It’s still not very acceptable masculine behavior in our society to touch other people, with one exception, which I’ll get to in a just a moment. But for a man to touch another man today still carries a large element of homophobia and for a man to touch a woman carries an element of sexual harassment. So men still don’t touch other people, except for politicians. Politicians, both male and female, recognize that a touch personalizes an encounter and serves to ingrain it just a little more. Glad-handing actually does serve a purpose in the political arena. I’m not a politician (I can think of more enjoyable ways to prostitute myself) but I do touch people nowadays. It’s much too natural for me do so and for too long I denied myself the pleasure of touching others. And, of course, the fact that I casually touch people now serves to reinforce the image of me as a woman because everyone knows that “men don’t touch” – in America, anyway.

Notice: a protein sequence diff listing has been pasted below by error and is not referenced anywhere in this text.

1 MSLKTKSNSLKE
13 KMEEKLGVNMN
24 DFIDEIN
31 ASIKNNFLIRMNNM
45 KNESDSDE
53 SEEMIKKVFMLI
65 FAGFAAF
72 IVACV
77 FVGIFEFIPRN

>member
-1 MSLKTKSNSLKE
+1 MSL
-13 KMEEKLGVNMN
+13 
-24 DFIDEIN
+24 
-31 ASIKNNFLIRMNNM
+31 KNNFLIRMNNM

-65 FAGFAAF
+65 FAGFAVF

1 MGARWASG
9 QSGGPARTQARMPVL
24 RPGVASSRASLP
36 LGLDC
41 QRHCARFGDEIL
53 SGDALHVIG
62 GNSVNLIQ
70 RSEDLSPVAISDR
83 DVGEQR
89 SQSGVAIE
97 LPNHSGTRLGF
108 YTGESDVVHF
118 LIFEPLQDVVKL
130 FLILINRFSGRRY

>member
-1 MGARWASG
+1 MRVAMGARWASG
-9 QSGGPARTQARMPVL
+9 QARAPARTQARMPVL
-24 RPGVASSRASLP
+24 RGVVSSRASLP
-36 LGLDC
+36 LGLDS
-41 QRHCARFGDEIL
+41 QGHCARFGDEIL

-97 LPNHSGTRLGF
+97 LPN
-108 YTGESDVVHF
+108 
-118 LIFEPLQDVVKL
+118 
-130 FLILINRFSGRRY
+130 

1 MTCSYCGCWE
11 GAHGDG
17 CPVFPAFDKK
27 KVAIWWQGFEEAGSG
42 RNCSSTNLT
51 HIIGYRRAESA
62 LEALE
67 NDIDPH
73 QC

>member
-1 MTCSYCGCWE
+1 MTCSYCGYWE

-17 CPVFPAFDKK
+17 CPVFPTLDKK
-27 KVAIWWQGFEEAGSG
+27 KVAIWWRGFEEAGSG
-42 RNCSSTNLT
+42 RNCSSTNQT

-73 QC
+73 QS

In my travels, I’ve found that many other societies around the world value the personal touch much more than Americans do. In many places, it’s not at all unusual for both men and women to walk together holding hands, not in a homosexual way, but simply for contact. In some places I’ve been, the crowds were so thick that holding hands was a self-defense measure, too; if you didn’t hold hands, you got lost. And we’ve all seen the hugs and kisses bestowed upon others in greeting, where Americans would simply shake hands. I think that hugging and kissing (especially kissing!) is actually a very good idea.

I also find that my son and my daughter have picked up their parents’ touching habits. There are nights that one of the kids gets in bed with us not because they're afraid but simply to be in direct skin-to-skin contact with other people. When our family is physically idle, which happens more often with the adults than the kids, we’re usually in contact. Because of my electronics background, I envision this as a kind of completed circuit, but one that conducts love and peace instead of electricity. And why not? Skin can conduct electricity, why not emotion, too? Maybe the phone company DID get it right: reach out and touch someone.

  • On 7/06/2008 8:27 AM, Blogger Nancy said…

    Great post!

  • On 7/06/2008 1:56 PM, Blogger Suzy said…